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Email History

Dave Crocker, worked on MS, MMDF and RFC 822.

It soon became obvious that the ARPANET was becoming a human- communication medium with very
important advantages over normal U.S. mail and over telephone calls. One of the advantages of the message systems over letter mail was that, in an ARPANET
message, one could write tersely and type imperfectly, even to an older person in a superior position and even to a person one did not know very well, and
the
recipient took no offense. The formality and perfection that most people expect in a typed letter did not become associated with network messages, probably
because
the network was so much faster, so much more like the telephone.

J.C.R.
Licklider
, Albert Vezza, Applications of Information Networks,
Proc of the IEEE, 66(11), Nov 1978.

Who invented email? Electronic mail is a natural and perhaps inevitable use of networked communication technology that developed along with the evolution of the Internet. Indeed, message exchange in one form or another has existed from the early days of timesharing computers.

Network capable email was developed for the ARPANET shortly after it’s creation, and has now evolved into the powerful email technology that is the most widely used application on the Internet today. Key events and milestones in the invention of email are described below:

  • Timesharing computers. With the development in the early 1960’s of timesharing computers that could run more than one program at once, many research organizations wrote programs to exchange text messages and even real-time chat among users at different
    terminals. As is often the case,
    more than one person at the same time noticed that it was a natural use of a
    new
    technology
    to extend human communications. However, these early systems were limited to use by the group of people
    using one computer.
  • SNDMSG & READMAIL. In the early 1970’s, Ray
    Tomlinson
    was working on a small team developing the TENEX operating system,
    with
    local
    email
    programs
    called
    SNDMSG
    and READMAIL.
    In late 1971, Tomlinson created
    the
    first
    ARPANET email
    application
    when he updated SNDMSG by adding a program called CPYNET capable of copying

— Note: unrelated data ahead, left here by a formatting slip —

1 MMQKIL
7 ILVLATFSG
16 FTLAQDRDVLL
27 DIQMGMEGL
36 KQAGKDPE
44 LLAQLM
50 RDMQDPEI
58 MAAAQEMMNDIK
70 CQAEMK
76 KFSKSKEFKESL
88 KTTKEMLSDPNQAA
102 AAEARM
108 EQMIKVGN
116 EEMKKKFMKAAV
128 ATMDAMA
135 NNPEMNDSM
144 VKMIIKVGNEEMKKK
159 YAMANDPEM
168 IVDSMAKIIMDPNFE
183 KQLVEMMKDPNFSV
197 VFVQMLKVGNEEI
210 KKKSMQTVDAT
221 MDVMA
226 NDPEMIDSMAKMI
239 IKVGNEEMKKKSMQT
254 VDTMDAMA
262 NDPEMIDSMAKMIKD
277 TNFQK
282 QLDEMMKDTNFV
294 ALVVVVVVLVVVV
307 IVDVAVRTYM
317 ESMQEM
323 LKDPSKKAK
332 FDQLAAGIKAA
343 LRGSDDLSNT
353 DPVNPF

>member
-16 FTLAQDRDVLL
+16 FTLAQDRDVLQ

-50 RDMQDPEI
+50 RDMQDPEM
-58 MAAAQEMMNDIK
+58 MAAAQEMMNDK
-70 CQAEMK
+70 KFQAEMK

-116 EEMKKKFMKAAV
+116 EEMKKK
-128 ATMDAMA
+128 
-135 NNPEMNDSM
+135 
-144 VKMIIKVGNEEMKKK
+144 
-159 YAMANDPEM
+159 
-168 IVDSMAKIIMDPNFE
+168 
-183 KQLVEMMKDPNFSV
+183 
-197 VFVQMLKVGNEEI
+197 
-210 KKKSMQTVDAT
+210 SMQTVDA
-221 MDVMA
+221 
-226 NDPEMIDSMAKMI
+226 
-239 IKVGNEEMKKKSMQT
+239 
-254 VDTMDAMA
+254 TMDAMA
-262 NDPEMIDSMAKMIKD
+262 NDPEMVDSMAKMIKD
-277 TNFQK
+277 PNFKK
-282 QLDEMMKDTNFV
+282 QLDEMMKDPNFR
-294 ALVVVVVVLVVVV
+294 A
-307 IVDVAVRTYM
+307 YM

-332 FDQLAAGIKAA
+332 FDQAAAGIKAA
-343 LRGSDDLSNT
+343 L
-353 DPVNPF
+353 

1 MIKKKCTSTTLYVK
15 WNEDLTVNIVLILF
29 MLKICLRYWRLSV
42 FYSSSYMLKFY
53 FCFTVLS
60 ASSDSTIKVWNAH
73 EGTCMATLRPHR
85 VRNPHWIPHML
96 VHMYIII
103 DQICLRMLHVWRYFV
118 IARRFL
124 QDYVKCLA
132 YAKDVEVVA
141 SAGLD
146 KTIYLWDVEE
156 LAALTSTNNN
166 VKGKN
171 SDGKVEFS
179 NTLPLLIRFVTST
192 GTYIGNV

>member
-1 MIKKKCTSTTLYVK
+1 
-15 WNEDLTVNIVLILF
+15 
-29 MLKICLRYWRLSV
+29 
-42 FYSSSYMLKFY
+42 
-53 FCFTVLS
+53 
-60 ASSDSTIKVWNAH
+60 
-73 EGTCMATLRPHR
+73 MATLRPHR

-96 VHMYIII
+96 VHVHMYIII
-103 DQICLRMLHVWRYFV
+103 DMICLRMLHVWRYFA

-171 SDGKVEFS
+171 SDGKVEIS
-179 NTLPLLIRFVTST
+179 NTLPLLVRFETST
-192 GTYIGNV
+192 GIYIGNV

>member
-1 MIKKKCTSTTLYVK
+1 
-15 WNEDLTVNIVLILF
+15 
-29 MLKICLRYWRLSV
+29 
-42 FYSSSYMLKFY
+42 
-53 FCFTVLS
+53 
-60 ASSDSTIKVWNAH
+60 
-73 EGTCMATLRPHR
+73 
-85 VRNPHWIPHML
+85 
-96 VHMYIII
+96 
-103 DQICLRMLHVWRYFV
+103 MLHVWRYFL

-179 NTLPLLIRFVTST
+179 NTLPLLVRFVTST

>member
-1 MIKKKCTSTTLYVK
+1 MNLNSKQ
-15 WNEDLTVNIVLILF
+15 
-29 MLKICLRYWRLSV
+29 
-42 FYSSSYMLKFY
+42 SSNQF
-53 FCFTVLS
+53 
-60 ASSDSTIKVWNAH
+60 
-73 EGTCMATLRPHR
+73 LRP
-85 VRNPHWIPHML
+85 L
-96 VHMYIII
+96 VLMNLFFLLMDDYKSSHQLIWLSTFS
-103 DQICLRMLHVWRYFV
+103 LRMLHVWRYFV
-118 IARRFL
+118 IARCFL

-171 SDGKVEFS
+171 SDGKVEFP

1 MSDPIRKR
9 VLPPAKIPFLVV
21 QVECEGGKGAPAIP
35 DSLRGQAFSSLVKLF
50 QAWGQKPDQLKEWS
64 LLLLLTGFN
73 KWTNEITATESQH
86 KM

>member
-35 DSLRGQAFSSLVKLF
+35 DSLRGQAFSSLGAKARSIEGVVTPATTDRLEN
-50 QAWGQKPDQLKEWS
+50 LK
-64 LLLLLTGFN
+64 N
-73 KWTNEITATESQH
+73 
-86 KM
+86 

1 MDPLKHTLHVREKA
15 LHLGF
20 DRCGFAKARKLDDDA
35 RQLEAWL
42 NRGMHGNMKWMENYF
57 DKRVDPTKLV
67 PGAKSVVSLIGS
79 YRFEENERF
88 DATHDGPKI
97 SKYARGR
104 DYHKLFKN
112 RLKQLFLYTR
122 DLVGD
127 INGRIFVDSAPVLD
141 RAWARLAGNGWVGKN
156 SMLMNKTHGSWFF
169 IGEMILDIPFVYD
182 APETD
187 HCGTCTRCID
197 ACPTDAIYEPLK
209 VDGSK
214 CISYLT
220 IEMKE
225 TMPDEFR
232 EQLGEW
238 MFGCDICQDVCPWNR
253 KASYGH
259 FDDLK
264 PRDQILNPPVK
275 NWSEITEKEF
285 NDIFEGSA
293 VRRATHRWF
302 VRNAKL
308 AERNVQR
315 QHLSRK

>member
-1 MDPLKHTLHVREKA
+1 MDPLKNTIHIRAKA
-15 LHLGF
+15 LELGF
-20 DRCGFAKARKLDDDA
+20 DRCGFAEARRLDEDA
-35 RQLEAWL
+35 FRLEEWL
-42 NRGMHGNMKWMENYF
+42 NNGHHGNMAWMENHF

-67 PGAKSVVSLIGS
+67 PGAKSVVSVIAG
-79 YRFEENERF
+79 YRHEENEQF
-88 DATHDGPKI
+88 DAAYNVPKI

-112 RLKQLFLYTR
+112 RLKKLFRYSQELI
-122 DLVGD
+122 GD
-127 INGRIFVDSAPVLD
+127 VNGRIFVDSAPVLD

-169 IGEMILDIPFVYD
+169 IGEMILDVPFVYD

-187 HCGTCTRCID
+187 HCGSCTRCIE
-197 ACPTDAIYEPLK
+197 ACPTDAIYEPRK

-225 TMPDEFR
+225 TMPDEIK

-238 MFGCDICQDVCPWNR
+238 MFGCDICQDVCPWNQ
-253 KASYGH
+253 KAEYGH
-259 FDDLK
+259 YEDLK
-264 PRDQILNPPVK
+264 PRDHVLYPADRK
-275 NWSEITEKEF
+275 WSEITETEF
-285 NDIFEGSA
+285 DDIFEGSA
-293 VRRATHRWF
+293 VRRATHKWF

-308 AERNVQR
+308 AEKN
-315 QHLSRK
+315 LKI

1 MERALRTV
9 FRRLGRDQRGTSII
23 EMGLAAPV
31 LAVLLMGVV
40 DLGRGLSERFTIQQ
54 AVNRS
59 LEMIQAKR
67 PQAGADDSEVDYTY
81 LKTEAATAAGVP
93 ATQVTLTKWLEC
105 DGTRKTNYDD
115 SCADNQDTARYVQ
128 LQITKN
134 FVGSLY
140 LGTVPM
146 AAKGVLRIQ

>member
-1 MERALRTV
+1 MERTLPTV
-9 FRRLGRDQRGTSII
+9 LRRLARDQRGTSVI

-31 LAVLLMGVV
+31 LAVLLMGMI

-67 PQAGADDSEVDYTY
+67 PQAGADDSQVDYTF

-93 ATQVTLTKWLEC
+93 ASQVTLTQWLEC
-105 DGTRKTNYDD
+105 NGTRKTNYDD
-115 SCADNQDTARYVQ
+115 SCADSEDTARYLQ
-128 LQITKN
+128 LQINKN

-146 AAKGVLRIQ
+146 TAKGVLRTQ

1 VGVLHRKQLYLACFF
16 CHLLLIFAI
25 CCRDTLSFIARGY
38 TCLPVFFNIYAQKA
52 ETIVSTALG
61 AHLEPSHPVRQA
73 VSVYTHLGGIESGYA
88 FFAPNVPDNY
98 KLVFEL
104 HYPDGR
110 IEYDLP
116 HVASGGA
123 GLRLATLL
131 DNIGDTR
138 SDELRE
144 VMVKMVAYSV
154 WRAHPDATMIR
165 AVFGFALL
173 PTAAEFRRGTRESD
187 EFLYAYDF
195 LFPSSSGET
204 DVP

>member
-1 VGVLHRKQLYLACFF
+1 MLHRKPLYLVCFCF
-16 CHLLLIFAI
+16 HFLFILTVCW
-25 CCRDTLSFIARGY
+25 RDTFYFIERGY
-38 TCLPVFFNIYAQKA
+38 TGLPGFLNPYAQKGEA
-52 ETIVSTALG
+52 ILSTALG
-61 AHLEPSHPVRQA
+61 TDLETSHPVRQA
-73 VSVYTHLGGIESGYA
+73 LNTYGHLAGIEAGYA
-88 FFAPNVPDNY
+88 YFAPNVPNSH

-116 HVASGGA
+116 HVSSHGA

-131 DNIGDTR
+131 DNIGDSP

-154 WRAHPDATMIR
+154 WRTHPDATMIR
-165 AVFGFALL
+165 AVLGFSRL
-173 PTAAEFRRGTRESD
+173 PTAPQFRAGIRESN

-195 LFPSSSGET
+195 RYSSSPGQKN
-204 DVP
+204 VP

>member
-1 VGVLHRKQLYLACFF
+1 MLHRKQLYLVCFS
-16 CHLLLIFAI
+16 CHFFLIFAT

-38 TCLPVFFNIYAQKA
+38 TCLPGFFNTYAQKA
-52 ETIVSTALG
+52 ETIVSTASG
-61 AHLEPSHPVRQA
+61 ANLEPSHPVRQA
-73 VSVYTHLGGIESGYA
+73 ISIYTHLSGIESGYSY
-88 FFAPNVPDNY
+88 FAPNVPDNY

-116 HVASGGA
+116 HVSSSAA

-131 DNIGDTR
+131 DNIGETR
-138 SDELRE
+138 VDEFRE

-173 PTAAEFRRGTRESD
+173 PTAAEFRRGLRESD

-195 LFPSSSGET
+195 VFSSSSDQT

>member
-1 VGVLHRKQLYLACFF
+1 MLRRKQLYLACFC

files
    over
    the
    network, and informed his colleagues by sending them an email using the new program
    with
    instructions
    on how to use it.

    To
    extend
    the
    addressing
    to
    the
    network,
    Tomlinson chose
    the “commercial at” symbol
    to combine the user and host names, providing the naturally meaningful notation
    “user@host” that is the standard for email addressing today.
    These early programs
    had
    simple functionality and were command line driven, but established the basic
    transactional model that still defines the technology — email
    gets
    sent to someone’s mailbox.

  • MAIL & MLFL. In 1972, the commands MAIL and MLFL were added to the FTP program to provide standard network transport capabilities for email transmission. FTP sent a separate copy of each email to each recipient, and provided the standard ARPANET email functionality until the early 1980’s when the more efficient SMTP protocol was created. Among other improvements, SMTP enabled sending a single message to a domain with more than one addressee, after which the local server would locally copy the message to each recipient.
  • RD. The Director of ARPA, Steve Lukasik, asked Lawrence
    Roberts
    , then the director of the IPTO,
    to improve on READMAIL, which required messages to be read in order, and with
    no
    ability to save or reply. Roberts wrote RD in one three-day weekend as a collection
    of
    macros in the Tenex text editor TECO (Text Editor and COrrector), and called
    the program called RD.

    The new program included capabilities to sort email
    headers
    by
    subject
    and date, giving users the
    ability to order the messages in their Inbox, and to read, save, and delete
    messages in the order they wished. In a sign of the pragmatism associated with
    much of the email development over the years, RD was developed not
    as a research effort, but as a practical effort to solve a real-world problem
    of email management.

  • NRD. The DARPA
    researcher Barry Wessler improved on RD, and called the new program NRD, including
    several new usability features.
  • WRD / BANANARD. Marty Yonke recoded SNDMSG and NRD into an independent program called WRD. This was the first program to integrate reading, sending,
    and a user-friendly help system in the same application, and was later renamed BANANARD.
  • MSG. John Vittal improved
    on BANANARD and called the new program MSG, with powerful features like message forwarding, a configurable interface, and an Answer command that automatically created properly addressed replies. MSG can fairly be called the first modern email program.